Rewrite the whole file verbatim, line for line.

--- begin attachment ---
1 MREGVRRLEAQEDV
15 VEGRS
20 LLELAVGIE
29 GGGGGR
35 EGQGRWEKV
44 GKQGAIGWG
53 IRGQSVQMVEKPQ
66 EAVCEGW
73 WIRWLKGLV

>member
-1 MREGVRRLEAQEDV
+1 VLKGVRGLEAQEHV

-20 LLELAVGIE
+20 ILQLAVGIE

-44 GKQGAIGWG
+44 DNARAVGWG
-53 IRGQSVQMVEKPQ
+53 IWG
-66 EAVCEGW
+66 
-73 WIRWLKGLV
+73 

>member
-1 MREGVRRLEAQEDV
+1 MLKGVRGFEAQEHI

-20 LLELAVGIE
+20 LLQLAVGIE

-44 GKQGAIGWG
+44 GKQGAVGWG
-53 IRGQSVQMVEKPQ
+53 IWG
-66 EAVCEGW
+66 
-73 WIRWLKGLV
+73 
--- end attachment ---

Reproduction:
1 MREGVRRLEAQEDV
15 VEGRS
20 LLELAVGIE
29 GGGGGR
35 EGQGRWEKV
44 GKQGAIGWG
53 IRGQSVQMVEKPQ
66 EAVCEGW
73 WIRWLKGLV

>member
-1 MREGVRRLEAQEDV
+1 VLKGVRGLEAQEHV

-20 LLELAVGIE
+20 ILQLAVGIE

-44 GKQGAIGWG
+44 DNARAVGWG
-53 IRGQSVQMVEKPQ
+53 IWG
-66 EAVCEGW
+66 
-73 WIRWLKGLV
+73 

>member
-1 MREGVRRLEAQEDV
+1 MLKGVRGFEAQEHI

-20 LLELAVGIE
+20 LLQLAVGIE

-44 GKQGAIGWG
+44 GKQGAVGWG
-53 IRGQSVQMVEKPQ
+53 IWG
-66 EAVCEGW
+66 
-73 WIRWLKGLV
+73 